[Pauses] We have to redefine that which we haven’t even touched. This is not a gender problem. It’s a power issue. It’s a problem of respect. When we are able to strip off the gender thing, then we’ll get somewhere. Someone like Charlie Rose or Matt Lauer – they are rock stars – people look to them to say where are we going next. They exist in a bubble of power. And there’s a lot of collateral damage to helping the bubble stay in the air. I don’t think [these men] even remember these people are human with their own boundaries. The power monster is so fucking hungry and thuggish.
And I think if we’re truly going to drain the swamp, Trump can’t be exempt. He has to be the ultimate example of someone who takes responsibility for his actions. It’s not going to be comfortable to anybody. I think that if you’re watching something happening and not doing anything, you’re as guilty as the one committing the crime. So what does that say about all of us who sit by and look at the Oval Office?
Heart helped popularize album-oriented rock, which paved the way for the macho rock-god archetype, complete with all the womanizing and decadence. But that plot line wasn’t available to you.
I always struggled with it, because I couldn’t stand to be part of it. The early MTV years where we did go wearing the groupie clothes and the big hair – those were the years I was unhappiest and the most uncomfortable in my own skin. Most other people I knew who were participating in all that thought it was a harmless little theater to sell units. But I was letting my own ideals go to hell.
What did you feel you were losing?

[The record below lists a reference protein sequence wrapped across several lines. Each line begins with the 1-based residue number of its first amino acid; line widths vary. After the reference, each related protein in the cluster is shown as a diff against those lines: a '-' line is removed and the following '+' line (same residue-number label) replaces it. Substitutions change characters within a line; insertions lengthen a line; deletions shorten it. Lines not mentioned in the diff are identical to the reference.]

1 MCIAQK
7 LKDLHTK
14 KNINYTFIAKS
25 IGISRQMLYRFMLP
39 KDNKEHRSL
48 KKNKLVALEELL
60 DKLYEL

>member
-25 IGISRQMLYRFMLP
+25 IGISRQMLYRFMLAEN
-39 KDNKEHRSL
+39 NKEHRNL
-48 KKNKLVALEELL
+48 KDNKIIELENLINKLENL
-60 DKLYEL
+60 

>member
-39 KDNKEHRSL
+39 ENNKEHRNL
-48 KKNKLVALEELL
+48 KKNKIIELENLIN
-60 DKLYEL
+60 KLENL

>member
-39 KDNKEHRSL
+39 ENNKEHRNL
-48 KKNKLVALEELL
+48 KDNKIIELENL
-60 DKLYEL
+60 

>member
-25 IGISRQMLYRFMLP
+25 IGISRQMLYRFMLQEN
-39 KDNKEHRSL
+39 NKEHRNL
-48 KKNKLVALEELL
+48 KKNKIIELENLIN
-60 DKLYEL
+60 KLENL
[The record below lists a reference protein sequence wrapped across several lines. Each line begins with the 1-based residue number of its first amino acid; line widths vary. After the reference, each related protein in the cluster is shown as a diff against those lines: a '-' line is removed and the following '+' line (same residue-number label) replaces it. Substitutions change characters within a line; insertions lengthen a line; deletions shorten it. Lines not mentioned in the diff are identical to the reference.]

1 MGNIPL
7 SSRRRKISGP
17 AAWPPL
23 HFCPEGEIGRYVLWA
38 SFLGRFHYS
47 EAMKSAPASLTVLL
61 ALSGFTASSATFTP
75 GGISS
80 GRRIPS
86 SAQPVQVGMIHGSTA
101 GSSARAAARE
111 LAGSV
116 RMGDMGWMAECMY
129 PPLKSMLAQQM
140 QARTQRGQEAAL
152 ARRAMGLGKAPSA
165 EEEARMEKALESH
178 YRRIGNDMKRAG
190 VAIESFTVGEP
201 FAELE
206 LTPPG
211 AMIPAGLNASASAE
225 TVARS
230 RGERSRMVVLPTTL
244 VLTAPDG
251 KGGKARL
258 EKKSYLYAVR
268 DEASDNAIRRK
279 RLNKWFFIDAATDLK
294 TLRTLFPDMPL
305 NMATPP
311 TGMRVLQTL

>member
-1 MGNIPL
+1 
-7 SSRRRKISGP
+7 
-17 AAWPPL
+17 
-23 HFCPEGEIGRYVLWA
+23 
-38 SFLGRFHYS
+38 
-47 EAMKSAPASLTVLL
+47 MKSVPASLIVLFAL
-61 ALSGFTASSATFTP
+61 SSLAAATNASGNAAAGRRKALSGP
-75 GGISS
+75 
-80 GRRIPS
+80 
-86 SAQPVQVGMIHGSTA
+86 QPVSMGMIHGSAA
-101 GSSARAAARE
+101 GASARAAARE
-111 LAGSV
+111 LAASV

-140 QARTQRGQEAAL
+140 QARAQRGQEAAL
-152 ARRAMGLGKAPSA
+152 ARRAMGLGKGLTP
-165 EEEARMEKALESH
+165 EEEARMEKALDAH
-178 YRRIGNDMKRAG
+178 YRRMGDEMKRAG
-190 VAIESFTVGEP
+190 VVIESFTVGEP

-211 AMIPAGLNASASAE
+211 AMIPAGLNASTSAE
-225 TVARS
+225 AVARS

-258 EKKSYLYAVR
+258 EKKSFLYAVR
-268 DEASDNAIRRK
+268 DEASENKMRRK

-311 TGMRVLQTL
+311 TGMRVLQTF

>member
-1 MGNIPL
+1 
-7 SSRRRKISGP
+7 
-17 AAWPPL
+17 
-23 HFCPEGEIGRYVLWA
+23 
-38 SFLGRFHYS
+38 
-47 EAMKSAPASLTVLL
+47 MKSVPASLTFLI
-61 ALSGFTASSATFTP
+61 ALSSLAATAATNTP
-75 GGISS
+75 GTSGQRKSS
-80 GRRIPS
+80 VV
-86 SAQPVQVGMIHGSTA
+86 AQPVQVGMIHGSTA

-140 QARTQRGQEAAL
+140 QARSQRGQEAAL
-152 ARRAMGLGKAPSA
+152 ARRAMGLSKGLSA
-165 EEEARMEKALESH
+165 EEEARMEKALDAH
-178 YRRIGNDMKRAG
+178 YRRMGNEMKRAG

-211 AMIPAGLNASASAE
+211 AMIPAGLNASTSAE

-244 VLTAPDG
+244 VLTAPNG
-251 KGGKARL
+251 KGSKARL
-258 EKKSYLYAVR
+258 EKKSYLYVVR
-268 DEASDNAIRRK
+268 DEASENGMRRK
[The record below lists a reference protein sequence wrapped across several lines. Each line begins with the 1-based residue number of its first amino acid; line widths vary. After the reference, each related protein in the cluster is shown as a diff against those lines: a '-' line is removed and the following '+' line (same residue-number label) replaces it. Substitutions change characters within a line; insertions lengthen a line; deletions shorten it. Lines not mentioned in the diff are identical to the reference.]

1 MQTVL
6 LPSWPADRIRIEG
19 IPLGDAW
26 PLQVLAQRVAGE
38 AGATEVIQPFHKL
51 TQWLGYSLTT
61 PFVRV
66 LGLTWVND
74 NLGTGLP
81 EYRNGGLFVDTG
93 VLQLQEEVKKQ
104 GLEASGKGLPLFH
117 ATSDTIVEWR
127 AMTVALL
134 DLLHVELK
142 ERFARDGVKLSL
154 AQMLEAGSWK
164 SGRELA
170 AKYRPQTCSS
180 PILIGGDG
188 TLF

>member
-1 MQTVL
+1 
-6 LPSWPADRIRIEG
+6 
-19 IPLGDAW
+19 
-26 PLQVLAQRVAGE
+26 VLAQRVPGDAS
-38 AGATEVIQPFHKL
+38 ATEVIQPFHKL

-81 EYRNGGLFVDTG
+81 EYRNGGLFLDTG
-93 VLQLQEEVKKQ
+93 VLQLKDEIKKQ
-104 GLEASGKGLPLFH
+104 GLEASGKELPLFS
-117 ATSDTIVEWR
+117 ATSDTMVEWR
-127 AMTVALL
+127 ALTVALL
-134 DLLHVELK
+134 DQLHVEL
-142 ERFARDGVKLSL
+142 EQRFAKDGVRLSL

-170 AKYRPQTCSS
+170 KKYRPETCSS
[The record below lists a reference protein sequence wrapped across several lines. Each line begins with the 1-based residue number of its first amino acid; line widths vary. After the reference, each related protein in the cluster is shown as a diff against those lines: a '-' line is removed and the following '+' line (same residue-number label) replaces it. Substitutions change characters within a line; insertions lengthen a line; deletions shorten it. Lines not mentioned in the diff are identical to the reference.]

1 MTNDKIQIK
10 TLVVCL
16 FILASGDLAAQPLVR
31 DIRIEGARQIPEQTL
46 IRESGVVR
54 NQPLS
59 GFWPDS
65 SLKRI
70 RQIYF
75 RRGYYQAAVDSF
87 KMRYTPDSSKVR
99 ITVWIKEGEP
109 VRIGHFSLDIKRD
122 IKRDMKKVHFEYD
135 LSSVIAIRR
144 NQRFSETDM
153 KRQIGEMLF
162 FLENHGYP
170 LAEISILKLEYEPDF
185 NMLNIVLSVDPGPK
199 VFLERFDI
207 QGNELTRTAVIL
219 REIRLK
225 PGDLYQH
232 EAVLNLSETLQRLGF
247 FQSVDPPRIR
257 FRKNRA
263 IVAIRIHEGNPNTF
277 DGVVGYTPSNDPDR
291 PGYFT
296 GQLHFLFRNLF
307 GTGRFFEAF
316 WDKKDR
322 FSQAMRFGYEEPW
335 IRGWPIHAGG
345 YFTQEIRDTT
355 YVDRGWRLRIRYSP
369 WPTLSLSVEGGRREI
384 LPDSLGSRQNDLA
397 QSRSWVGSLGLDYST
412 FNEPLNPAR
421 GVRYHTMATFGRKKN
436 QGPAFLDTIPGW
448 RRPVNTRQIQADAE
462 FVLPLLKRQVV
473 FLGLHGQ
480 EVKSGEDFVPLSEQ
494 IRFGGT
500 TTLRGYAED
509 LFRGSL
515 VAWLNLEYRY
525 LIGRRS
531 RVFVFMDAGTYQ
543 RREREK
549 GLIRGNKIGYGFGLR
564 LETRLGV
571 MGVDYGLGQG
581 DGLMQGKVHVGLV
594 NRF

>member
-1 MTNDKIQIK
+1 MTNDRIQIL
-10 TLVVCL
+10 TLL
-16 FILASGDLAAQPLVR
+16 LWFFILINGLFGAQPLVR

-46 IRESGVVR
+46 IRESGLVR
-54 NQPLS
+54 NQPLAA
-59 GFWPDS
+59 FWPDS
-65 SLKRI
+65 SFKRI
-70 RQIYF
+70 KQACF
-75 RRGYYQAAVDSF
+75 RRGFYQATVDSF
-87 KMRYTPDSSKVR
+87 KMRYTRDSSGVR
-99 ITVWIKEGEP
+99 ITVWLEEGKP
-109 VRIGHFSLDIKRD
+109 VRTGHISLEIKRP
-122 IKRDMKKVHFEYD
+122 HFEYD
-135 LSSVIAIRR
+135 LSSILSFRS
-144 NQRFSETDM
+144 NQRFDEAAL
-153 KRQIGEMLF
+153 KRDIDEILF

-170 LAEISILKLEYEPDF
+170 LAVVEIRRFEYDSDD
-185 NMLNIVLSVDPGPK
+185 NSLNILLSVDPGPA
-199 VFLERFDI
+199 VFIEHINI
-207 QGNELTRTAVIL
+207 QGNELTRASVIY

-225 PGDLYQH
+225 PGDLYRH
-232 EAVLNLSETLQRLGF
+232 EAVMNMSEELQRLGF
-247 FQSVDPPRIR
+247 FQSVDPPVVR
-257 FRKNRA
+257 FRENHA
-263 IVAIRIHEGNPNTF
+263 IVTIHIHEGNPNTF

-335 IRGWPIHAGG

[Pauses] What I went through in the Eighties was more of a pressure to put out a Number One record – and not being Kim Kardashian. It felt like, I’m not good enough unless I’m onstage in stilettos, a corset, with big fingernails and huge hair. In other words, having no depth.
And everybody says “Oh, you’re so brilliant.” When really, what’s so brilliant about working with a bunch of stylists? It’s the stylist’s work you’re seeing, not mine [pauses]. What bothered me the most was I did it. I agreed to it. I thought, “Well, if I want my career to continue, and I want to be on TV and have Number One records, I have to do these things.” It was sort of like hooking in a way. It really was – the humiliation of doing that.
So what do we do with stories like Led Zeppelin putting a mud shark in a woman’s vagina? That’s just one that comes to mind because they were such a huge influence on you.
The Led Zeppelin mud-shark thing is a perfect example of rock stars feeling that, because they’re onstage every night, they’re kings of the world and the women afterward are subhuman. We know now that all people were consenting, but the behavior was wild and disrespectful. The female with the mud shark in her vagina was just as disrespectful to herself.
A more contemporary consent issue might be – to go back to Taylor Swift – when Kanye West used her naked likeness in his music video allegedly without her permission. Do you think it was valid for West to use the “art” defense or not?